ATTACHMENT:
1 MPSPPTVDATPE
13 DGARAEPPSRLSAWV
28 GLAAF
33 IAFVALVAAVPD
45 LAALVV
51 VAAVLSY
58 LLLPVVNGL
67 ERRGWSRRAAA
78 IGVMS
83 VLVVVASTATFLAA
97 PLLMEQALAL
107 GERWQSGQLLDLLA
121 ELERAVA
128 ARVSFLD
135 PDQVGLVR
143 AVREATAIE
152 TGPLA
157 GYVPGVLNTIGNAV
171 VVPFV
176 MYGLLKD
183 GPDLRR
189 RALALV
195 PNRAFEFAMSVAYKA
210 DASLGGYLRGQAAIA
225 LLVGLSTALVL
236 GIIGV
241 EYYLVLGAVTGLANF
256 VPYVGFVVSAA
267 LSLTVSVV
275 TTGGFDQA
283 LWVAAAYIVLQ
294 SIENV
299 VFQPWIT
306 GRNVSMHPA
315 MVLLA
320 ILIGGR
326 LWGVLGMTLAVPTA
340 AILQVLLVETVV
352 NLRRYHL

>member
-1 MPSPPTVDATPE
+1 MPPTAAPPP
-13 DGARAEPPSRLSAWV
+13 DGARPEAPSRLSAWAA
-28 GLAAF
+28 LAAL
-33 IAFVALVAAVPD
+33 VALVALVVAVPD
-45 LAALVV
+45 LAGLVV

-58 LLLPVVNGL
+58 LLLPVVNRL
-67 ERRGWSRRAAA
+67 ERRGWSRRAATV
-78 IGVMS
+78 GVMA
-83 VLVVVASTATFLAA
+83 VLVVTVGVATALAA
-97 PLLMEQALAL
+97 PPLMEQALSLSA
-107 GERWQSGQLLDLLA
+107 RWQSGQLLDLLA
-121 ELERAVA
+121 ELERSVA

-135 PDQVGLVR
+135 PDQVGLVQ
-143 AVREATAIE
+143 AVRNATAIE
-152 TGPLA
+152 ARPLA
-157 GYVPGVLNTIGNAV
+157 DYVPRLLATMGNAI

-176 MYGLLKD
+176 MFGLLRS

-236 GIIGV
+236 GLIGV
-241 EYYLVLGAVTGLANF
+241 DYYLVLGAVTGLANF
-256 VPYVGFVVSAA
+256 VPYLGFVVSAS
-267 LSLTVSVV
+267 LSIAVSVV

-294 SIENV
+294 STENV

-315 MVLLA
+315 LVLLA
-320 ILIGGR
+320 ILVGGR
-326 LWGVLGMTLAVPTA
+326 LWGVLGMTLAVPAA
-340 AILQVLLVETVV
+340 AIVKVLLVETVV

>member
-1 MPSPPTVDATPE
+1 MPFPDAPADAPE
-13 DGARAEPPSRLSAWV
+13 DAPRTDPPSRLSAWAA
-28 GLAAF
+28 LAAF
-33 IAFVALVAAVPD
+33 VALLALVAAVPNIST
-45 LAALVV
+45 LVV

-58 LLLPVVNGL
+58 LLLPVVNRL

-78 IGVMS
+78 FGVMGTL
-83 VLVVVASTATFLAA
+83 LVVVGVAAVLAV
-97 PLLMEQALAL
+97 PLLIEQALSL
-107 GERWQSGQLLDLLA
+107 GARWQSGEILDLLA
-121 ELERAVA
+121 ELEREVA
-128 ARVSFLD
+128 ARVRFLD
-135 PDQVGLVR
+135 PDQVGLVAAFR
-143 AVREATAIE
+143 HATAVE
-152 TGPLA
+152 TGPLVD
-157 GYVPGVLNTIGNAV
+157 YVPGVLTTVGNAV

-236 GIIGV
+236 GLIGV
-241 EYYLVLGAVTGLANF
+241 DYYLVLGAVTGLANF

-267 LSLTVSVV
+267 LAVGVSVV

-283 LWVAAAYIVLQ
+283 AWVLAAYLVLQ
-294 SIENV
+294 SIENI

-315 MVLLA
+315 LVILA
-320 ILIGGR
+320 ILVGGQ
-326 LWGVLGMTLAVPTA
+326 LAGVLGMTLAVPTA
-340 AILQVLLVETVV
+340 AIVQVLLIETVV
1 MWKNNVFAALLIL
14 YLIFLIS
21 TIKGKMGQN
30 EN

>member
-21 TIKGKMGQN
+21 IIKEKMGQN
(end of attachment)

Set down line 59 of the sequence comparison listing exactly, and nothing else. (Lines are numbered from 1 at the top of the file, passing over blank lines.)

-97 PLLMEQALAL